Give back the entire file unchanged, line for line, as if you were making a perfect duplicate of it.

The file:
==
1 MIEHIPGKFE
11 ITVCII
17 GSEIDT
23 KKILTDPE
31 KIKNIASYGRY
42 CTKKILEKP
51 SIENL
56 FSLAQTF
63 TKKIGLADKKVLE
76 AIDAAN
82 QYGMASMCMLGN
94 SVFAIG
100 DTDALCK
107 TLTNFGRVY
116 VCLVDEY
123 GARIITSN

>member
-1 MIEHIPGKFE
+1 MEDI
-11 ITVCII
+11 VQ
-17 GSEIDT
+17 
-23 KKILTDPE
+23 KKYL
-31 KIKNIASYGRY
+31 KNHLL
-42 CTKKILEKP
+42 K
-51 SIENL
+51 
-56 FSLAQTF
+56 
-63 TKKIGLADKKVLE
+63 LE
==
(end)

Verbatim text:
1 MIEHIPGKFE
11 ITVCII
17 GSEIDT
23 KKILTDPE
31 KIKNIASYGRY
42 CTKKILEKP
51 SIENL
56 FSLAQTF
63 TKKIGLADKKVLE
76 AIDAAN
82 QYGMASMCMLGN
94 SVFAIG
100 DTDALCK
107 TLTNFGRVY
116 VCLVDEY
123 GARIITSN

>member
-1 MIEHIPGKFE
+1 MEDI
-11 ITVCII
+11 VQ
-17 GSEIDT
+17 
-23 KKILTDPE
+23 KKYL
-31 KIKNIASYGRY
+31 KNHLL
-42 CTKKILEKP
+42 K
-51 SIENL
+51 
-56 FSLAQTF
+56 
-63 TKKIGLADKKVLE
+63 LE